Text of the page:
I had a short discussion with another blogger here on WordPress about keeping the OT law. In her post called Tough Questions, she was struggling with what aspects of the law to keep, and what to not take literally:
However, to take the bible at face value is something I think we can all agree isn’t possible. We aren’t going to stone each other and we don’t sacrifice animals and take eyes for eyes and teeth for teeth. …Facts are, we’ve relaxed the bulk of the mandates found in both the old and the new testaments.
As I contemplated this paragraph, instantly I knew that it is not only possible but necessary to take the bible at face value, but only in light of the whole of scripture. One of my former pastors loved to say in his bible classes: “A text without a context is a pretext.” How shall I take the bible at face value? From my growth in Christ as a saint of God, I believe that “hermeneutics” (the theory of text interpretation) is the key to the answer. Jesus did it, the apostolic fathers did it, and so must I.
Sure enough, God decided by divine appointment for me to read Exodus 35 this morning, where it says in the first couple of verses:
Then Moses assembled all the congregation of the sons of Israel, and said to them, “These are the things that the Lord has commanded you to do: 2 “For six days work may be done, but on the seventh day you shall have a holy day, a sabbath of complete rest to the Lord; whoever does any work on it shall be put to death. 3 You shall not kindle a fire in any of your dwellings on the sabbath day.”
So… any Christian who works on Sunday gets stoned by their congregation? No. Struck by lightning? Umm…maybe? *ducking under my desk*
Just where do I draw the line? Well one hermeneutic principle I remember hearing about says that scripture interprets scripture. Just as we use the OT to understand the NT, we can also use the NT to interpret the OT. It works backward and forward, because “All Scripture is inspired by God and profitable for teaching, for reproof, for correction, for training in righteousness; so that the man of God may be adequate, equipped for every good work (That’s from 2nd Timothy 3:16-17).”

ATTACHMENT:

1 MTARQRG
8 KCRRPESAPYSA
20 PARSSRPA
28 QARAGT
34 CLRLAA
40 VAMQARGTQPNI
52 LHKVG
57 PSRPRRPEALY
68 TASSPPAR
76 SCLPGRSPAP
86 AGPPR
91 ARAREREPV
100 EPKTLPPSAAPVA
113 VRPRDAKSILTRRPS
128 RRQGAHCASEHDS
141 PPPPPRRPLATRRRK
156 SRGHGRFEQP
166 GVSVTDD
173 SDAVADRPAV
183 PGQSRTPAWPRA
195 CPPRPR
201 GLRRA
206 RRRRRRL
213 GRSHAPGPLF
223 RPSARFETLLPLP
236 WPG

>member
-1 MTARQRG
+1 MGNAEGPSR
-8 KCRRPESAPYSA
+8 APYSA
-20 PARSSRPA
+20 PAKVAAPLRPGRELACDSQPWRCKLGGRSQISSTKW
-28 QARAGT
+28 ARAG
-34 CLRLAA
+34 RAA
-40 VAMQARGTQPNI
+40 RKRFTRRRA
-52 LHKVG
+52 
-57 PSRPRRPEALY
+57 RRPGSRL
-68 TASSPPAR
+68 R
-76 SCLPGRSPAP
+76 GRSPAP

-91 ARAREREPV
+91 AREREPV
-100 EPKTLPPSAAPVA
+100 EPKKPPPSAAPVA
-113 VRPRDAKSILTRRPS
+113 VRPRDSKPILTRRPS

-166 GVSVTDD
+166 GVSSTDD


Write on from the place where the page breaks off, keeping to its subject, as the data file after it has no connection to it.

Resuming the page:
In the gospel of Mark 2:23-28, Jesus seems to be openly defying God and committing a sin punishable by death according to Ex. 35:2:
23 And it happened that He was passing through the grain fields on the Sabbath, and His disciples began to make their way along while picking the heads of grain. 24 The Pharisees were saying to Him, “Look, why are they doing what is not lawful on the Sabbath?” 25 And He said to them, “Have you never read what David did when he was in need and he and his companions became hungry; 26 how he entered the house of God in the time of Abiathar the high priest, and ate the consecrated bread, which is not lawful for anyone to eat except the priests, and he also gave it to those who were with him?” 27 Jesus said to them, “The Sabbath was made for man, and not man for the Sabbath. 28 So the Son of Man is Lord even of the Sabbath.”
So Jesus is not only excusing himself of the 3rd commandment as the Son of Man, but also excusing his disciples. Again, what is the line? What laws do I keep, and what can I discard? Verse 27 does give us a clue: “The Sabbath was made for man, and not man for the Sabbath.” So God gave me the Sabbath for my benefit, to rest, refocus, praise Him, and give Him thanks.
What about some other examples? We’re not supposed to cook a young goat in its mother’s milk because of the same Canaanite cult sacrifice rituals that were taking place at that time. For most of us today that would have no idolatrous symbolism but it might be beneficial to avoid voodoo. All sorts of laws were in place because witchdoctors (of sorts) were ascribing magic to what today seem to be frivolous prohibitions. What about our diet? A thorough understanding and application of food safety, for example, has made pork safe to eat and free of pathogens.
So yes, we Christians have relaxed the law, but what shall be held inviolate and what could be disregarded? Part of the answer is addressed in Romans 14, particularly about the dietary laws: